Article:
CENTRAL AFRICAN REPUBLIC CAN RELY ON UN TO HELP CONSOLIDATE PEACE, BAN PLEDGES
The United Nations will continue to help the Central African Republic (CAR) to consolidate peace after years of ethnic conflict and political unrest by enhancing political dialogue and the reintegration of former fighters into national society.
Secretary-General Ban Ki-moon made the pledge today in a meeting with CAR President François Bozizé on the margins of the General Assembly's annual session, a day after a high-level event at UN Headquarters in New York held to provide critical support to prevent a resumption of conflict in the once violence-torn country.
He welcomed progress already made in the peacebuilding process, in particular the adoption of a consensual timetable for delayed elections. He also noted the progress in the disarmament, demobilization and reintegration (DDR) process in the northwest. The two men also discussed security arrangements in the northeast and reintegration plans.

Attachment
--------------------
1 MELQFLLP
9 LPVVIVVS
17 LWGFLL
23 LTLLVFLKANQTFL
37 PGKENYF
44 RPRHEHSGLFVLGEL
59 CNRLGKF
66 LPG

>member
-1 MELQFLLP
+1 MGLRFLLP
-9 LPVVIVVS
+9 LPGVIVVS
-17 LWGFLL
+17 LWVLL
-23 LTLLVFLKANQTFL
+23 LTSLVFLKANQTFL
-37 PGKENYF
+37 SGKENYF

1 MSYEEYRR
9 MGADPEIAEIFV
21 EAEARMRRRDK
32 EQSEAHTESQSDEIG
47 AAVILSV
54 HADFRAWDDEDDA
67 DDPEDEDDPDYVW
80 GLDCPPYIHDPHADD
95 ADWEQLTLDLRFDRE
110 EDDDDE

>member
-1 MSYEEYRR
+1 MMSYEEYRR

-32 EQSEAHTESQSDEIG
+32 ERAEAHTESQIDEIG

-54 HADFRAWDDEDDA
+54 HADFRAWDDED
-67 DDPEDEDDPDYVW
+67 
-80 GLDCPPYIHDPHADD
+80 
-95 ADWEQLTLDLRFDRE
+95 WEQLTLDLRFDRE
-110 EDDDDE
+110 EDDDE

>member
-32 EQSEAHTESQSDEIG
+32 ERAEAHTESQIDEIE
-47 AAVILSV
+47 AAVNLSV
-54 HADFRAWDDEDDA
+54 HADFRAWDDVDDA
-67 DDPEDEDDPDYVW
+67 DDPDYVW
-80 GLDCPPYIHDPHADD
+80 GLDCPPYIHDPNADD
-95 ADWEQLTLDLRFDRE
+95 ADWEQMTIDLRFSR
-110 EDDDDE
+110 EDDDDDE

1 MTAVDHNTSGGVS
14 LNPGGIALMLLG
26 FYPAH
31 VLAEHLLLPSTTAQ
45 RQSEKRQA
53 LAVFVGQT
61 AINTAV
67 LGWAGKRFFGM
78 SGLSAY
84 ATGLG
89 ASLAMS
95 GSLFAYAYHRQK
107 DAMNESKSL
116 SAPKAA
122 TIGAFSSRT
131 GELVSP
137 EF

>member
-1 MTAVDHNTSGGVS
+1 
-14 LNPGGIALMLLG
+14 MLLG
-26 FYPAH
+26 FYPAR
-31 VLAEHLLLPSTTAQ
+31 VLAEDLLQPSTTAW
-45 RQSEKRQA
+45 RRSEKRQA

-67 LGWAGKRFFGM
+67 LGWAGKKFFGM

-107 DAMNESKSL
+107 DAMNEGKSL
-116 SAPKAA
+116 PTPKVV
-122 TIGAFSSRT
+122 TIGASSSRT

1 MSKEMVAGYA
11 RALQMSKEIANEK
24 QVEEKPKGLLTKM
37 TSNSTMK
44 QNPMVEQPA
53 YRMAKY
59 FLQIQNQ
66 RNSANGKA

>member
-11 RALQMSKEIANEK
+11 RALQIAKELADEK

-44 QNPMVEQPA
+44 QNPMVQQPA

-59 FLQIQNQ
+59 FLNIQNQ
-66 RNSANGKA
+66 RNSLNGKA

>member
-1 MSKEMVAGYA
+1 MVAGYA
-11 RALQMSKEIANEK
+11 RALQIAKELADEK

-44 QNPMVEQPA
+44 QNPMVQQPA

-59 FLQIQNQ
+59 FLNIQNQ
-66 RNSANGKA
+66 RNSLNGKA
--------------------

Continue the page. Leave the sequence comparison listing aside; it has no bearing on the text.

For the past two years CAR, which has seen significant ethnic conflict in its north as well as an overflow of violence from neighbouring Chad and Sudan's war-torn Darfur region, has been on the agenda of the UN Peacebuilding Commission, an intergovernmental advisory body of UN entities and Member States, international financial institutions and others set up in 2006 to coordinate the world community's aid in post-conflict countries.
Yesterday's meeting was part of an effort to ramp up international support for consolidating peace in the impoverished nation, with Mr. Ban's Special Representative for CAR Sahle-Work Zewde warning that the country was at an important juncture, with delayed elections now scheduled for next year.